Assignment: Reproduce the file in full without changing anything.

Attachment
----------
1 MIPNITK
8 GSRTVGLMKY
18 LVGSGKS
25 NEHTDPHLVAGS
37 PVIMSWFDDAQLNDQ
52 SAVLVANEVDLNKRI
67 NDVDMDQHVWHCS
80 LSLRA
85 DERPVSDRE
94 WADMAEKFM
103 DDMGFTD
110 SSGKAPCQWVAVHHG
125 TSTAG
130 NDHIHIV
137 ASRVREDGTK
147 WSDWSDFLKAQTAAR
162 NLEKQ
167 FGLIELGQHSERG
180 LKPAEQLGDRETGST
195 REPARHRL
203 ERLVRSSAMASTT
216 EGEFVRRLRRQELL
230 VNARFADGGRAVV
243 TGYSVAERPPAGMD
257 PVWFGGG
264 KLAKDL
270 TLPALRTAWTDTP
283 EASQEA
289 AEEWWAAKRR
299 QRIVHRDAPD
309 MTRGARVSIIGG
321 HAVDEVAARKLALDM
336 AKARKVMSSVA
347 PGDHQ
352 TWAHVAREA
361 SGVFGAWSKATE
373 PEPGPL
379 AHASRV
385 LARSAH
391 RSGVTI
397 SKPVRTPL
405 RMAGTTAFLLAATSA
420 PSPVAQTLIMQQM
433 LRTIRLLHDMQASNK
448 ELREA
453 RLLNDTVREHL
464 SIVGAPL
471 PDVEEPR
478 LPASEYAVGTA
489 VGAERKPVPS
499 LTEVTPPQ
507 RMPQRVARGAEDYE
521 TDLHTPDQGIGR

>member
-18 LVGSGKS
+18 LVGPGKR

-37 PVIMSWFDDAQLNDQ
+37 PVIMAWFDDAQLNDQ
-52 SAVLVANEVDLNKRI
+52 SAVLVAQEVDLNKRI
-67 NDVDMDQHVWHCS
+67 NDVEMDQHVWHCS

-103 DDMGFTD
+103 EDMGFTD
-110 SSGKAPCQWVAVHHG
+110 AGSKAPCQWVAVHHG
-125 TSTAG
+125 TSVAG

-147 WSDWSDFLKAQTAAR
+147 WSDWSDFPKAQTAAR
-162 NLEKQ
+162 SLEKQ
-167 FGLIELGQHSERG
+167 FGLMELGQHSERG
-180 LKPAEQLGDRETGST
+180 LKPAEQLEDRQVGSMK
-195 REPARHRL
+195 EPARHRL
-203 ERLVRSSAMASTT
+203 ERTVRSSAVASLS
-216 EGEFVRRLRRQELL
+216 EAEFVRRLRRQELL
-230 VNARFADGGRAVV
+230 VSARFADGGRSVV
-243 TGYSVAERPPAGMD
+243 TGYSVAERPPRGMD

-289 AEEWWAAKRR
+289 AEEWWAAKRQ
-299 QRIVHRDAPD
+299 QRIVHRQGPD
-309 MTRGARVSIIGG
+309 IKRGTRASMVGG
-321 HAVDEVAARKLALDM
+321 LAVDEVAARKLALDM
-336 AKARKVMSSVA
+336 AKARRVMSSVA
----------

1 MIPNITK
8 GSRTVGLMKY
18 LVGSGKS
25 NEHTDPHLVAGS
37 PVIMSWFDDAQLNDQ
52 SAVLVANEVDLNKRI
67 NDVDMDQHVWHCS
80 LSLRA
85 DERPVSDRE
94 WADMAEKFM
103 DDMGFTD
110 SSGKAPCQWVAVHHG
125 TSTAG
130 NDHIHIV
137 ASRVREDGTK
147 WSDWSDFLKAQTAAR
162 NLEKQ
167 FGLIELGQHSERG
180 LKPAEQLGDRETGST
195 REPARHRL
203 ERLVRSSAMASTT
216 EGEFVRRLRRQELL
230 VNARFADGGRAVV
243 TGYSVAERPPAGMD
257 PVWFGGG
264 KLAKDL
270 TLPALRTAWTDTP
283 EASQEA
289 AEEWWAAKRR
299 QRIVHRDAPD
309 MTRGARVSIIGG
321 HAVDEVAARKLALDM
336 AKARKVMSSVA
347 PGDHQ
352 TWAHVAREA
361 SGVFGAWSKATE
373 PEPGPL
379 AHASRV
385 LARSAH
391 RSGVTI
397 SKPVRTPL
405 RMAGTTAFLLAATSA
420 PSPVAQTLIMQQM
433 LRTIRLLHDMQASNK
448 ELREA
453 RLLNDTVREHL
464 SIVGAPL
471 PDVEEPR
478 LPASEYAVGTA
489 VGAERKPVPS
499 LTEVTPPQ
507 RMPQRVARGAEDYE
521 TDLHTPDQGIGR

>member
-18 LVGSGKS
+18 LVGPGKR

-37 PVIMSWFDDAQLNDQ
+37 PVIMAWFDDAQLNDQ
-52 SAVLVANEVDLNKRI
+52 SAVLVAQEVDLNKRI
-67 NDVDMDQHVWHCS
+67 NDVEMDQHVWHCS

-103 DDMGFTD
+103 EDMGFTD
-110 SSGKAPCQWVAVHHG
+110 AGSKAPCQWVAVHHG
-125 TSTAG
+125 TSVAG

-147 WSDWSDFLKAQTAAR
+147 WSDWSDFPKAQTAAR
-162 NLEKQ
+162 SLEKQ
-167 FGLIELGQHSERG
+167 FGLMELGQHSERG
-180 LKPAEQLGDRETGST
+180 LKPAEQLEDRQVGSMK
-195 REPARHRL
+195 EPARHRL
-203 ERLVRSSAMASTT
+203 ERTVRSSAVASLS
-216 EGEFVRRLRRQELL
+216 EAEFVRRLRRQELL
-230 VNARFADGGRAVV
+230 VSARFADGGRSVV
-243 TGYSVAERPPAGMD
+243 TGYSVAERPPRGMD

-289 AEEWWAAKRR
+289 AEEWWAAKRQ
-299 QRIVHRDAPD
+299 QRIVHRQGPD
-309 MTRGARVSIIGG
+309 IKRGTRASMVGG
-321 HAVDEVAARKLALDM
+321 LAVDEVAARKLALDM
-336 AKARKVMSSVA
+336 AKARRVMSSVA